I loved my time in Korea. I wouldn't trade it for anything. Every hagwon (private school) in Korea has its issues and obviously there will be cultural differences since, chances are, you're a round-eyed westerner that dropped yourself in South Korea. This school, SLP (the wangsimni branch) was really good. I've heard some horror stories about evil head teachers or no exact pay day or basement apartments with roaches as roommates. But SLP took good care of me. The apartment was nice, tiny, but it was just me living there. Made cleaning day super easy. It's in a middle class area of the city so it was safer than most American cities. Far enough from the drunken bar fights scene, but close enough to a main line of Seoul's amazing subway so that if the bar/club scene is your thing, you're just a few stops away. If you're a sight seeing, shopping nerd like me, you're just a few stops away from some serious markets and malls. And book stores, with English sections, too. There was also an amazing Korean language school nearby too, should you feel the need to learn some of the Korean language so it doesn't all sound like gibberish to you anymore.
SLP's Korean teachers were pretty helpful too when it came to making appointments or giving us foreign teachers directions or advice on where to go for whatever it is you may need. Not to mention, the head teacher takes you out for lunch after you arrive for a welcome/get-to-know-you meal. Also, in the building that the preschool is (at this SLP, it's preschool classes in the morning and elementary in the afternoon and then the USA equivalent of middle school in the evening if you're an afternoon teacher) there is a supermarket on the first floor and a doctor's office on the third floor (an English speaking doctor who doesn't charge SLP teachers for visits) and a pharmacy on the first floor. Convenient when, in that first month, you get weird colds while adjusting to the new environment.
Seoul is a relatively open and worldly city, but you will still find some people who are wary of the wei-gooks (foreigners) who are roaming the streets. But you'll meet good and bad people everywhere in the world. For the most part, if you appear to be open and show a desire to 'fit/blend in' (if that's possible) and don't yell at the locals in English, the natives will be as helpful as they can to you. Even if it means doing a little miming or just dragging you by the arm to show you what it is you were asking about.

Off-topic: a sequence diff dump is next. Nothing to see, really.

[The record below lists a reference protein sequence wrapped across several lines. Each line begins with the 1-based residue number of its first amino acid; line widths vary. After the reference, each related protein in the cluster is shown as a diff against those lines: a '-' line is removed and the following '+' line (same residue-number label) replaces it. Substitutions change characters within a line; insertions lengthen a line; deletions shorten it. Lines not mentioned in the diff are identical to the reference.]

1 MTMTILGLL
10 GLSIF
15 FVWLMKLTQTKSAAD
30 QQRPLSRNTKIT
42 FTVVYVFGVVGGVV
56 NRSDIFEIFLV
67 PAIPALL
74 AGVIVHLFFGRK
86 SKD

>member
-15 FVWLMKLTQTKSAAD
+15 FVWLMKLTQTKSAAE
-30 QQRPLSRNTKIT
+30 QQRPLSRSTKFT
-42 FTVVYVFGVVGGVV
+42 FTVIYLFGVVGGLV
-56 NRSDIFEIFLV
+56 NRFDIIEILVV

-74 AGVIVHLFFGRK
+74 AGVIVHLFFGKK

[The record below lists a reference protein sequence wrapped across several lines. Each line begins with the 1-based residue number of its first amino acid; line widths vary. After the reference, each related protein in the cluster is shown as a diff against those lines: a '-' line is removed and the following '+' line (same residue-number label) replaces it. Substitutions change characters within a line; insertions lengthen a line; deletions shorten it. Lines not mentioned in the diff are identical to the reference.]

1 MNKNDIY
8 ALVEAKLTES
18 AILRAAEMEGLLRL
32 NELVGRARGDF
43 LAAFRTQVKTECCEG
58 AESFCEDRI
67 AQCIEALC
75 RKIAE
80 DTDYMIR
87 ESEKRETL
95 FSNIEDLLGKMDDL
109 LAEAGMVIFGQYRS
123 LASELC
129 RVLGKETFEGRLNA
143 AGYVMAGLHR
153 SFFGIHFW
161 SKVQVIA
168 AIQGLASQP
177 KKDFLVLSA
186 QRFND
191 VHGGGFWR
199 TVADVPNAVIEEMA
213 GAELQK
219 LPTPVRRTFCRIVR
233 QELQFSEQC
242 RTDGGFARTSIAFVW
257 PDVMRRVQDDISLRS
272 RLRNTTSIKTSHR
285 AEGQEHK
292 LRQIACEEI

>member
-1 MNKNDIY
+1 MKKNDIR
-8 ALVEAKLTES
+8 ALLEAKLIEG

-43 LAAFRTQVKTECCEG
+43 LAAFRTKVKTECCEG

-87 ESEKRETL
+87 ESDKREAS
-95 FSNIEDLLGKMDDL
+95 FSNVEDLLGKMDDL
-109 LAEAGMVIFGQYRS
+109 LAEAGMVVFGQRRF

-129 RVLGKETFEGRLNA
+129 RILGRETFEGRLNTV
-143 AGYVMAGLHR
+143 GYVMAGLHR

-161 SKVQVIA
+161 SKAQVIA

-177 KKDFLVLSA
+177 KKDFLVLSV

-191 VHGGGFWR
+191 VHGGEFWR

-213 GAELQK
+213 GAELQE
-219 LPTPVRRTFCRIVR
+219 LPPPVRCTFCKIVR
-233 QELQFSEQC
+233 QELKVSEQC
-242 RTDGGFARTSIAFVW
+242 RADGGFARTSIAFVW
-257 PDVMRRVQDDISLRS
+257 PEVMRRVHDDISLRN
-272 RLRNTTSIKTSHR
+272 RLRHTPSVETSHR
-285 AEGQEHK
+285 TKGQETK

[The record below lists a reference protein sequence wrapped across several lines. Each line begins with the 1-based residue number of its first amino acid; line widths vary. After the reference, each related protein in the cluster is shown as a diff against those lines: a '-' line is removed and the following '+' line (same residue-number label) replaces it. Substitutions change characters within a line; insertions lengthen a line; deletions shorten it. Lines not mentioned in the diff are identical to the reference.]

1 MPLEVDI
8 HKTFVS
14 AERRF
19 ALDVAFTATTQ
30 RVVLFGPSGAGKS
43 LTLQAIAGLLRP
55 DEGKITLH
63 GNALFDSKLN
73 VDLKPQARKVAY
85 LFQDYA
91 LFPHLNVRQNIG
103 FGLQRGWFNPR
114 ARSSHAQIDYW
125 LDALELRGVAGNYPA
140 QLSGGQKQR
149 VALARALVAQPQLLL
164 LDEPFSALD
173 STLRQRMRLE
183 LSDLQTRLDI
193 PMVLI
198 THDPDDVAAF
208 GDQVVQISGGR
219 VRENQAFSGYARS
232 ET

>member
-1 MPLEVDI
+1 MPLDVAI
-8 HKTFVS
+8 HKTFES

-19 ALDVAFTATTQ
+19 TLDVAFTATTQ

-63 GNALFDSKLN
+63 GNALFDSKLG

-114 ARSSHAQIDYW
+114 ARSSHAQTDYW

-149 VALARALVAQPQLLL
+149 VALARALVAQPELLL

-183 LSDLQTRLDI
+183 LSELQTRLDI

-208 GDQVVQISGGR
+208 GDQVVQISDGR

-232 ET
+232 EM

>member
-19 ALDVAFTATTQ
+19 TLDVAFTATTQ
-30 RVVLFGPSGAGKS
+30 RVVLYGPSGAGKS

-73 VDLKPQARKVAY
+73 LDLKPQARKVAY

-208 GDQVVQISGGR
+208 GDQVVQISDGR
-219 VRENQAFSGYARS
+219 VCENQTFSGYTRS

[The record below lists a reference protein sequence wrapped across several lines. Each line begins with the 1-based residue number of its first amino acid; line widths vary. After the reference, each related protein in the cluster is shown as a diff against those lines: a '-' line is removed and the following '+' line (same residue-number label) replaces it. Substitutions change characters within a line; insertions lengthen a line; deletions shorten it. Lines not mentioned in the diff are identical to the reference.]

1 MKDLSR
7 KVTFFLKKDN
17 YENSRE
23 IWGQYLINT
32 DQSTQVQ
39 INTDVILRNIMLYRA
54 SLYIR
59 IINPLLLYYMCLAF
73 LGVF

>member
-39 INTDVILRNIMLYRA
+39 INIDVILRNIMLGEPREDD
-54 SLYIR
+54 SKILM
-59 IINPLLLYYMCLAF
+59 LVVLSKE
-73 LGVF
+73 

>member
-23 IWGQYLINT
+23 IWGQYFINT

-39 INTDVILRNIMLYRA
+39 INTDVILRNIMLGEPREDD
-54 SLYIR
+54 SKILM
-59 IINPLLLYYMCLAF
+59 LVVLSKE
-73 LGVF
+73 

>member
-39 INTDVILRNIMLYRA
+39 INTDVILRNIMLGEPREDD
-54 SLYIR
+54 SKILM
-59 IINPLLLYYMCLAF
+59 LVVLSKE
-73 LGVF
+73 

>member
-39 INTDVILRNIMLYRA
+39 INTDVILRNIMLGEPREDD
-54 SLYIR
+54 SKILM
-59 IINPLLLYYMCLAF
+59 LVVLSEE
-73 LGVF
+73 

Vacations are nice. Ten days in the summer and ten days in the winter. Perfect travel time (I went to China for summer vacation) and just enough time in the winter to go home to have Christmas with the family if you want to (I did).
You will have no trouble - with a little leg work - finding anything you could get at home in Seoul. Here's a couple of tips though. Deodorant is nonexistent in Seoul. Unless it's just hidden or only on the black market, but when I was there, I couldn't find it anywhere. Fill the front pouches of your checked suitcases with it, trust me. The other thing is, rumor has it, Korean toothpaste has no fluoride in it so you'll want to bring an extra tube or seven from home. Your teeth will thank you. Don't drink tap water, a gallon (or so) jug of water is about 80 cents, so it's all good.
PS, E-Mart is the Korean Walmart. Remember the name, they're everywhere, and visit them often. They have everything you want and need.
My last piece of advice that I can offer is just put yourself out there. Meet people, take classes, join things, try to adapt. If you go into this thinking it's just going to be a paid vacation in a city 'just like back home,' you will be sadly mistaken and in for a shocking surprise. Seoul is not like your home town, but it can feel like a home away from home if you're willing to let it :)
Enjoy yourself and take care of yourself. And be prepared, you're about to go on the adventure of a lifetime.